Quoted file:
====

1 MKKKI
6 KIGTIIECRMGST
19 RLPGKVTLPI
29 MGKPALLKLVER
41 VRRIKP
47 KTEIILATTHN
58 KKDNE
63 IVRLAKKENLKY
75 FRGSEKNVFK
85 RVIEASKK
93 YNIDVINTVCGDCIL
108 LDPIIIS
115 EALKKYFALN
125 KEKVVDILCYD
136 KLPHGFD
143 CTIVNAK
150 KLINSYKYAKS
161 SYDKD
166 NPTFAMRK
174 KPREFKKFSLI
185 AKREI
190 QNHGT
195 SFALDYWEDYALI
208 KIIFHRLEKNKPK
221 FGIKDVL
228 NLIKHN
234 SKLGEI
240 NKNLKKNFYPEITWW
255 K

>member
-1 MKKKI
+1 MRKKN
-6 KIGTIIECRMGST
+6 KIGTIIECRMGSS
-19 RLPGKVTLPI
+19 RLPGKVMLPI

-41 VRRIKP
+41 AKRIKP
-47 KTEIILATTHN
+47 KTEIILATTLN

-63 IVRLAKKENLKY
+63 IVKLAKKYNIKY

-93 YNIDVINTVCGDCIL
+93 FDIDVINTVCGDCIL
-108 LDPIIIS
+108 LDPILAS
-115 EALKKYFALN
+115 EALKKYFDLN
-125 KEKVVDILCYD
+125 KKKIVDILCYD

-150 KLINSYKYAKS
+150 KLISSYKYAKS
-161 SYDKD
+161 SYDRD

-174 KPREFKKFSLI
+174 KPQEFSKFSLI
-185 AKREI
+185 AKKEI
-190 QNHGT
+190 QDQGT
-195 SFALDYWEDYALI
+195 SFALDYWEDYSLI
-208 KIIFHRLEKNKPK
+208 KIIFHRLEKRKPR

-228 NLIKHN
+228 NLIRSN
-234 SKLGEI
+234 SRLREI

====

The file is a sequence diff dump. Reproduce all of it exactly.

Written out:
1 MKKKI
6 KIGTIIECRMGST
19 RLPGKVTLPI
29 MGKPALLKLVER
41 VRRIKP
47 KTEIILATTHN
58 KKDNE
63 IVRLAKKENLKY
75 FRGSEKNVFK
85 RVIEASKK
93 YNIDVINTVCGDCIL
108 LDPIIIS
115 EALKKYFALN
125 KEKVVDILCYD
136 KLPHGFD
143 CTIVNAK
150 KLINSYKYAKS
161 SYDKD
166 NPTFAMRK
174 KPREFKKFSLI
185 AKREI
190 QNHGT
195 SFALDYWEDYALI
208 KIIFHRLEKNKPK
221 FGIKDVL
228 NLIKHN
234 SKLGEI
240 NKNLKKNFYPEITWW
255 K

>member
-1 MKKKI
+1 MRKKN
-6 KIGTIIECRMGST
+6 KIGTIIECRMGSS
-19 RLPGKVTLPI
+19 RLPGKVMLPI

-41 VRRIKP
+41 AKRIKP
-47 KTEIILATTHN
+47 KTEIILATTLN

-63 IVRLAKKENLKY
+63 IVKLAKKYNIKY

-93 YNIDVINTVCGDCIL
+93 FDIDVINTVCGDCIL
-108 LDPIIIS
+108 LDPILAS
-115 EALKKYFALN
+115 EALKKYFDLN
-125 KEKVVDILCYD
+125 KKKIVDILCYD

-150 KLINSYKYAKS
+150 KLISSYKYAKS
-161 SYDKD
+161 SYDRD

-174 KPREFKKFSLI
+174 KPQEFSKFSLI
-185 AKREI
+185 AKKEI
-190 QNHGT
+190 QDQGT
-195 SFALDYWEDYALI
+195 SFALDYWEDYSLI
-208 KIIFHRLEKNKPK
+208 KIIFHRLEKRKPR

-228 NLIKHN
+228 NLIRSN
-234 SKLGEI
+234 SRLREI